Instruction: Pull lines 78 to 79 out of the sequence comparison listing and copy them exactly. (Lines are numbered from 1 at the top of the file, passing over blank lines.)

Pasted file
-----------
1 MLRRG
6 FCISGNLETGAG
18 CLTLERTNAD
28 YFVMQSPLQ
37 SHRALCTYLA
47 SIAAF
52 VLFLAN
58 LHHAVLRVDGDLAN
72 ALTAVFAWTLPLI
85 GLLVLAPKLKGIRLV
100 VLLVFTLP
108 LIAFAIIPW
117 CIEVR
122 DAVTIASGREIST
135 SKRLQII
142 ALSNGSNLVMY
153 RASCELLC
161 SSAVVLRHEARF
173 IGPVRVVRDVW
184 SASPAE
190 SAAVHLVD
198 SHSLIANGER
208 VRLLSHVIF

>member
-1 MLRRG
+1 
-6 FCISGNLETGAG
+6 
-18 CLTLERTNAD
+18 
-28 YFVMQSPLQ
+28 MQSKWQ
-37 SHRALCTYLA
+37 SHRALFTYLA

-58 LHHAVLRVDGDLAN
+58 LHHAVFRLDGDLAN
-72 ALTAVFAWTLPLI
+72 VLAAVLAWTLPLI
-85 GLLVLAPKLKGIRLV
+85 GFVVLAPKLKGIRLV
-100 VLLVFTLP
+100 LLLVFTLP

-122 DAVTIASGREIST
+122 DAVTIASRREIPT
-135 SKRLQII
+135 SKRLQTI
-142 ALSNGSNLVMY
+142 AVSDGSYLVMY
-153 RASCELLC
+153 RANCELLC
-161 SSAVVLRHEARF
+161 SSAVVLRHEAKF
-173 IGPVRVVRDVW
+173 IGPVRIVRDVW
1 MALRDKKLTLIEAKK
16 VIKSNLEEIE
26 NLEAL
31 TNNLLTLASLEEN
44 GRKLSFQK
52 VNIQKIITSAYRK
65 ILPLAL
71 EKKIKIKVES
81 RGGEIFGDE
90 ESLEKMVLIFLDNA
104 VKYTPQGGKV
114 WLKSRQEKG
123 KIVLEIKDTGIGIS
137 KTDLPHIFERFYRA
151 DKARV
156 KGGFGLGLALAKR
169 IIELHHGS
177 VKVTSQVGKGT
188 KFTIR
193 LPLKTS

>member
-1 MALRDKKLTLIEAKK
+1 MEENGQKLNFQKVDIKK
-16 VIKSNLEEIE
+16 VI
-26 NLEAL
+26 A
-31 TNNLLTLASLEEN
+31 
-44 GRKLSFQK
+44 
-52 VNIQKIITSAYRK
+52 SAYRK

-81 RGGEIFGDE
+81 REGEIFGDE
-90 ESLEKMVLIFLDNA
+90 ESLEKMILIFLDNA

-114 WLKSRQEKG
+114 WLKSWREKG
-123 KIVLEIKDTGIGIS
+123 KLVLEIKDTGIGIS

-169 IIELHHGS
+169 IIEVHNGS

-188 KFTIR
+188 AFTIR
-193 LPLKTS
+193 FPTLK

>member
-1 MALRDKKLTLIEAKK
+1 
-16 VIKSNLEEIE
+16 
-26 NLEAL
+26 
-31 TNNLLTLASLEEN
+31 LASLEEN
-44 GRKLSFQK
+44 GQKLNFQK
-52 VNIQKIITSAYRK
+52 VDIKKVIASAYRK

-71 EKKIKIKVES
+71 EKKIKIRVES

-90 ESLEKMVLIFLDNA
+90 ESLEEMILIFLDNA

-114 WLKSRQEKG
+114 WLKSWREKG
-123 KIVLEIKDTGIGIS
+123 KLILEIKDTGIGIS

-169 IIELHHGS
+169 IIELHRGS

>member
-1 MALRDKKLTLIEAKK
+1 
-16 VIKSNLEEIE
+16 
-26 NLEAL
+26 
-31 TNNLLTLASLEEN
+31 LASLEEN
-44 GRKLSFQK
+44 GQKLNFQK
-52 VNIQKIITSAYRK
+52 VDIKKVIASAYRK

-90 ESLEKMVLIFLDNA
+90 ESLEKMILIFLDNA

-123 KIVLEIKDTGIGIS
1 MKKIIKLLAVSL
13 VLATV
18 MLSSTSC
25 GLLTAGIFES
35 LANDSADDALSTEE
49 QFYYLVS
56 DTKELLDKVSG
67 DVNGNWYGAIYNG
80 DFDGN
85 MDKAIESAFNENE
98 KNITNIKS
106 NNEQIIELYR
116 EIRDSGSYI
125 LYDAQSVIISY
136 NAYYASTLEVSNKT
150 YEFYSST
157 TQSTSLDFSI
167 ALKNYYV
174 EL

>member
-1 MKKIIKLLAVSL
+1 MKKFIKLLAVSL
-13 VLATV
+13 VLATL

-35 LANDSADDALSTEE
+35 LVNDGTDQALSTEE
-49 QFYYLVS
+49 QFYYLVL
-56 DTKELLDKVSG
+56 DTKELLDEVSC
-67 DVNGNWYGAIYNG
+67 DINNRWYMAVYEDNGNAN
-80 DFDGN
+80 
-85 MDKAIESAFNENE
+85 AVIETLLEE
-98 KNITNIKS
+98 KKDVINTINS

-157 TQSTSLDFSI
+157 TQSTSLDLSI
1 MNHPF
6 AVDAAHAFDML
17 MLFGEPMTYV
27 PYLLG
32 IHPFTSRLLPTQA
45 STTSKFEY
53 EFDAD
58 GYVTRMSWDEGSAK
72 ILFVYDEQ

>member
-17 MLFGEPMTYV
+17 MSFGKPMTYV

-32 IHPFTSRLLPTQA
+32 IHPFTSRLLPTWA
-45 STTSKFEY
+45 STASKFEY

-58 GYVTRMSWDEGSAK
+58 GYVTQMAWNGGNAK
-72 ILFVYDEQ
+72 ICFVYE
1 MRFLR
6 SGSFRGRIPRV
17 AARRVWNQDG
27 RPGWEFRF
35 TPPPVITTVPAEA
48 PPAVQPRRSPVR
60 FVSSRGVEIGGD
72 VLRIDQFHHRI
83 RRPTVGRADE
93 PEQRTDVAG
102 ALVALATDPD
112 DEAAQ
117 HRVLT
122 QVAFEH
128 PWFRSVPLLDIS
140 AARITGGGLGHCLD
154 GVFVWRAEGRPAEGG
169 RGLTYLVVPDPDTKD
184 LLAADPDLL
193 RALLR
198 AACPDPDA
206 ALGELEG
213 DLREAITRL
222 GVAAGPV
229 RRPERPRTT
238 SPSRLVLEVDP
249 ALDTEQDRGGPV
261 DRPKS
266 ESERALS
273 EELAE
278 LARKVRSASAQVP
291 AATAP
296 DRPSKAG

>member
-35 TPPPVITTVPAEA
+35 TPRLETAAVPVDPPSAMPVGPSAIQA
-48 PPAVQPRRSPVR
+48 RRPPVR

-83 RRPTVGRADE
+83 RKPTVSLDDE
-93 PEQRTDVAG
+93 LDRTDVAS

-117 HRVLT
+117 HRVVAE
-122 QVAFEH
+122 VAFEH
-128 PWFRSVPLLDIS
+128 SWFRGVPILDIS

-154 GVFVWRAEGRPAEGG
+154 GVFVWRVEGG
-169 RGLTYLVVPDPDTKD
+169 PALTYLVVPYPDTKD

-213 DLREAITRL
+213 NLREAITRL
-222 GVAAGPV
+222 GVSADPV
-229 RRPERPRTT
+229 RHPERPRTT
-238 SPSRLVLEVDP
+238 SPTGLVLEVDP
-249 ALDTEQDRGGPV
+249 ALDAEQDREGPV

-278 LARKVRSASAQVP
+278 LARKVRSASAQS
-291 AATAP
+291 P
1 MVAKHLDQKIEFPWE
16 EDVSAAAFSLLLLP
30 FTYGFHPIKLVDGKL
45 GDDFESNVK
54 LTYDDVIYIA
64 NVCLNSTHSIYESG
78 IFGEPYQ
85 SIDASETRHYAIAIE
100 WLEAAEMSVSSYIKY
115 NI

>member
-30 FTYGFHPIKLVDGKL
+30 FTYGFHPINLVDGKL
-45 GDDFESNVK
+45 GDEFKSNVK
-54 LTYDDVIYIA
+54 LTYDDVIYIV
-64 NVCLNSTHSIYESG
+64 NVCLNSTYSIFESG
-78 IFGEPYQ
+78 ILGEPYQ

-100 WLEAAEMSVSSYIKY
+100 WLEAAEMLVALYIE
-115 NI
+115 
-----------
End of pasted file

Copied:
-16 VIKSNLEEIE
+16 VI